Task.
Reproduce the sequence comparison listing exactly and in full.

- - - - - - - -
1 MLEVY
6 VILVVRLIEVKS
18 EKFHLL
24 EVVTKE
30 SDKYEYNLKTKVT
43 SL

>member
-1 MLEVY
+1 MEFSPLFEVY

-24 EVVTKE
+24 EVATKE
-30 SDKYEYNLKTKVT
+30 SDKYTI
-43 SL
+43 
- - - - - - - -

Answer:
1 MLEVY
6 VILVVRLIEVKS
18 EKFHLL
24 EVVTKE
30 SDKYEYNLKTKVT
43 SL

>member
-1 MLEVY
+1 MEFSPLFEVY

-24 EVVTKE
+24 EVATKE
-30 SDKYEYNLKTKVT
+30 SDKYTI
-43 SL
+43 